Look Around – Tune-Yards

When I talk about music, it’s hard not to use metaphors that involve romantic love. There’s just something about the intimacy and immediacy of great music that, for me, evokes the same feeling of existential euphoria that falling in love does. When I find a new artist or new record that I fall in love with, I become as evangelical (and likely as annoying) as someone who has just fallen in love with a person. I can’t stop telling everyone about it, I listen to it night and day, I think about it when I’m not listening to it, I use exalted language to describe it.

I bring all of this up as a form of both explanation and apology. If you are inclined to roll your eyes over the overwrought expressions of young lovers, well, this post may not be for you. (Who am I kidding? This blog may not be for you…) Be aware, I’m about to talk about Tune-Yards…

Tune-Yards (the musical alias for Merrill Garbus) is not new, but she is new to me. The first time I sampled some of the music from her newest album, Nikki Nack, I thought it was interesting, but not immediately gripping. There was something about it that stuck with me, though, so a few weeks later I took another listen. And then another. And then another. I could easily write at length about any number of songs on this amazing album (and I also subsequently bought her other two albums too), but I’ve decided to focus on the song that has the most meaningful lyrics on the record for me – Look Around.

When you listen to Look Around, though, probably the first thing that will strike you is the music, not the lyrics. Tune-Yards music is remarkably strange, even unsettling at times. The time signatures in this song are wonderfully bizarre – it feels like the musical equivalent of your car engine fluctuating between stalling and surging forward. I find it both off-putting and deeply comforting at the same time. It’s such an interesting dynamic, I can’t help but be pulled inside the song every time.

There will be
Always something you can lean your weight into
There will be
Always something you can rely on
I will be
Always something you can lean your weight into
I will be
Always something you can rely on

Right from the start, these lyrics strike such a chord (accidental music pun!) in my heart. Something, someone, you can lean your weight into – this lyric immediately made me think of particular people in my life. People of substance are a precious commodity, and it’s only people like that who have both the strength and the willingness to let you fall into them – or sometimes push up against them. These simple words carry such a profound commitment. They’re words I want to repeat to all of the people I truly love.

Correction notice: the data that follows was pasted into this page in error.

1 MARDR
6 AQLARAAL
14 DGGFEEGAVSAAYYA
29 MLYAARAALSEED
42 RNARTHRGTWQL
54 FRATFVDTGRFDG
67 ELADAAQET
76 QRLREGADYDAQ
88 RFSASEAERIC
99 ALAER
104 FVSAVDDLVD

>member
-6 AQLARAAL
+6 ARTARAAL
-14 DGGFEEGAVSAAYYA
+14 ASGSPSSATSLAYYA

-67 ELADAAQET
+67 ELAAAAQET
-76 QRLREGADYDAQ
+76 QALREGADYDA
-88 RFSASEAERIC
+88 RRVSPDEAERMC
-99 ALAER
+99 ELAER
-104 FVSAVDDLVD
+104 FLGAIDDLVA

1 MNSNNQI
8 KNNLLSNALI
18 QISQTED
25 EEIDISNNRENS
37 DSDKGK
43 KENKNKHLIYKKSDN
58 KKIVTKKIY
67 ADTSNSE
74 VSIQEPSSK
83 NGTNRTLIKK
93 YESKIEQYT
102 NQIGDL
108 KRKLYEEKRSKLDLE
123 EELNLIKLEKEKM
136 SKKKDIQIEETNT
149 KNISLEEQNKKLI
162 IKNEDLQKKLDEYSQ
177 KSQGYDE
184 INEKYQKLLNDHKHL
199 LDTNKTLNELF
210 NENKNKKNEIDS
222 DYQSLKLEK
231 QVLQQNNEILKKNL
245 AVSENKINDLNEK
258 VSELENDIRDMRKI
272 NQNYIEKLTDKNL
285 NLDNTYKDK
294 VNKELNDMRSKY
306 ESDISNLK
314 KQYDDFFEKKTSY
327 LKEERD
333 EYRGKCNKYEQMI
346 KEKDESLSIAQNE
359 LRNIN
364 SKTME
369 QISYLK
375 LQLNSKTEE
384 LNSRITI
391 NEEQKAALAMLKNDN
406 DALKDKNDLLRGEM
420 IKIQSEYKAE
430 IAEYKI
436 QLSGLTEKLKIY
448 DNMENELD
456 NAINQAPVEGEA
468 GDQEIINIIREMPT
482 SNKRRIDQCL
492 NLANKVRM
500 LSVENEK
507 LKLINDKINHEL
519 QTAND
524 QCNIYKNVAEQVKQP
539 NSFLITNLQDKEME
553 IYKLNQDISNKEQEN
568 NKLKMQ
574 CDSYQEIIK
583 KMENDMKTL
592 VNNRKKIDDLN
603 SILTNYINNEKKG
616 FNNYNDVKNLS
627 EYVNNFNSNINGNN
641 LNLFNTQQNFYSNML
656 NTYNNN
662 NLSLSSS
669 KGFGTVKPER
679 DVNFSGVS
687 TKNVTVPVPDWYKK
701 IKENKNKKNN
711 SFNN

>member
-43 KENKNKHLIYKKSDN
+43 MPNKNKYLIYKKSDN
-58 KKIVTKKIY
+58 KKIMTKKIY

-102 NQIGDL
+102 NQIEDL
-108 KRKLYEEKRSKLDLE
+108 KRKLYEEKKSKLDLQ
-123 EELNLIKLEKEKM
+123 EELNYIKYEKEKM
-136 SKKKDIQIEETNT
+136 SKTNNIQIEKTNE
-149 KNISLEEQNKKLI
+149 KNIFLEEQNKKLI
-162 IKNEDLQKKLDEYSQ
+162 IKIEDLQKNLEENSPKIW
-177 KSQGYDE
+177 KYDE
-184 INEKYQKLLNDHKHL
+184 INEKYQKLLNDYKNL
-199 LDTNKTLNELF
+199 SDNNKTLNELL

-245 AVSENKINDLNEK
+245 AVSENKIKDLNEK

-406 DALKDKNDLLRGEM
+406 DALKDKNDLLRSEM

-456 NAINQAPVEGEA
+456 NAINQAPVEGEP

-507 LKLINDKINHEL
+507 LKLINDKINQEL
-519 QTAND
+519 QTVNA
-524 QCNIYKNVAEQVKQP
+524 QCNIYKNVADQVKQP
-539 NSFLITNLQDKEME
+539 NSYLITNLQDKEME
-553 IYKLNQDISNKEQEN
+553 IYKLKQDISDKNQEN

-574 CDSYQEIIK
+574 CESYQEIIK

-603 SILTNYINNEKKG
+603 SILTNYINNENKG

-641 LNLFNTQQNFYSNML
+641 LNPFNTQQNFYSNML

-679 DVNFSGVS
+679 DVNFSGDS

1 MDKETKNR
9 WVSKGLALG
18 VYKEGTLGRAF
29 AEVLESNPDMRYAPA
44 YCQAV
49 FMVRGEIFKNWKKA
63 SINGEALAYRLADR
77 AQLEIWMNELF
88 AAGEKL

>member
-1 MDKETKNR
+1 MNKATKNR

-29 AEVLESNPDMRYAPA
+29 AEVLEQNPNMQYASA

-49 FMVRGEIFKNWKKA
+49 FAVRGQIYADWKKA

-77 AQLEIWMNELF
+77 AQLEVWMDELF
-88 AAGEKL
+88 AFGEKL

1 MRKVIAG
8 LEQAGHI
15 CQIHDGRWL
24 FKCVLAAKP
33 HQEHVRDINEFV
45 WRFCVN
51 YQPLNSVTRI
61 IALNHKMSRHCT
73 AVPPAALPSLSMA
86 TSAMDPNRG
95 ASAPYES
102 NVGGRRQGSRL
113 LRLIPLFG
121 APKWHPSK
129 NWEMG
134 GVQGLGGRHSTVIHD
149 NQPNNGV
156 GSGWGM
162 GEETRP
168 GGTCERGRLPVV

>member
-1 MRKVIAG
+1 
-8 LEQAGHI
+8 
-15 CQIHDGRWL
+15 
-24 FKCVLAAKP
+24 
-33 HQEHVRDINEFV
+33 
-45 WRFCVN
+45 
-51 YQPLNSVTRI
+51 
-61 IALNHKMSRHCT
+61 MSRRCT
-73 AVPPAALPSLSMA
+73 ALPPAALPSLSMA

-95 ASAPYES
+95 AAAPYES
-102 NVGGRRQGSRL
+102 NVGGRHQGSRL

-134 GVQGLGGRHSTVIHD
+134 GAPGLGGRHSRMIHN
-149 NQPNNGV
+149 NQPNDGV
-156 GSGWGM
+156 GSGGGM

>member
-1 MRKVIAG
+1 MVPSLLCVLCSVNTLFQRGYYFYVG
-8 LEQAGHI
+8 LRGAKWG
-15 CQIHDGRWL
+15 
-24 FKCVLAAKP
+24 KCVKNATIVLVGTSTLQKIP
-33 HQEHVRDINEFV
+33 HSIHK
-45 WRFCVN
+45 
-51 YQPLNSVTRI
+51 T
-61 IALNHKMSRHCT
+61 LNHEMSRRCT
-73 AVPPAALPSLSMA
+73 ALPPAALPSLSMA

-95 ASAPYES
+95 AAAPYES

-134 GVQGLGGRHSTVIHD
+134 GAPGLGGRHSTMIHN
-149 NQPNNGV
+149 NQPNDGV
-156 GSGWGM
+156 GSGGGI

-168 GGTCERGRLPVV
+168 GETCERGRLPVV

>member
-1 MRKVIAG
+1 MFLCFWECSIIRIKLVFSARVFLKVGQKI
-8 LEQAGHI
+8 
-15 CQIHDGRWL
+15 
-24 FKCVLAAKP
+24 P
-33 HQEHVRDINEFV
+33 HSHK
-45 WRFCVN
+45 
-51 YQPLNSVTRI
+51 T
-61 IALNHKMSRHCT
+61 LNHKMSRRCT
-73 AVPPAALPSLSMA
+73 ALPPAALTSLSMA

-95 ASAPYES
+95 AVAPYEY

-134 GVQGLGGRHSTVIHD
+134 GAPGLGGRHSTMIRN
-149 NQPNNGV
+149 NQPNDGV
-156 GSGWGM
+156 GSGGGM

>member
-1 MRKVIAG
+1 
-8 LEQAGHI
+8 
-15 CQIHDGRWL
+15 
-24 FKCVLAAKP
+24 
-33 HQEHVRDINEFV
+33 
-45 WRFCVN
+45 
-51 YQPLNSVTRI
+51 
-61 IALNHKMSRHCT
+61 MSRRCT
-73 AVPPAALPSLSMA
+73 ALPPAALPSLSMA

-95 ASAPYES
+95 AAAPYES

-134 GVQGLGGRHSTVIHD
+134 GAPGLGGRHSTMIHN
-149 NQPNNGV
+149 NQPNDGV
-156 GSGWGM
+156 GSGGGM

In the middle of the song, though, comes a passage that brings me to tears nearly every time I listen to it:

You won’t believe what I saw in the city tonight
The most brilliantly rhyming terrors
I come home zipped up so tight
Bare my metal teeth to you
The power went out, so I started hoarding water
How do you open your arms so wide?
Never burned by fear and fire

There are few passages in song that affect me as deeply as this one. I feel like these are thoughts that were plucked from my head and put into words far more eloquent than I could ever manage. I am, seemingly by nature, a person who is inhabited by fear. People who are concrete by nature, the kind of people who can be described as always having their feet on the ground, don’t seem to be gripped by fear – it’s too abstract, too remote. But if you’re brain is permanently stuck in the ether, in the world of possibility rather than probability, fear becomes the only thing that does seem realistic. But for this very reason, I love this line: “…the most brilliantly rhyming terrors.” I like how those words seem to convey something that is both terrifying but fascinating, something that is dangerous, but not necessarily ugly or cruel. Sometimes even fear has a certain beauty to it.

Nonetheless, fear makes you lash out, sometimes in a somewhat subtle way (“Bare my metal teeth to you…”) It also makes unreasonable responses to minor threats seem wholly rational (“The power went out, so I started hoarding water…”) It’s in moments like these that I am utterly astonished by, and incredibly grateful for, the open arms of someone who hasn’t lost their optimism. And someone who is willing to remind me of the reasons why even optimism is rational sometimes.

Much like with romantic love, I can’t always tell whether or not my relationship with a certain album or artist will stand the test of time. Sometimes love for music flames out without warning. Sometimes I can’t remember why I ever even loved a certain song or band after some time has gone by. But other times, I know in my heart when I’ve found something to love forever. That’s how I feel about Look Around and so much of Tune-Yards work in general – it’s truly something I can lean my weight into.

You know…musically speaking.


So what are your thoughts on this song? Tune-Yards in general? Leave a comment or email me – I’d love to get your take.

Purchase Look Around from Amazon: http://goo.gl/KWXgLK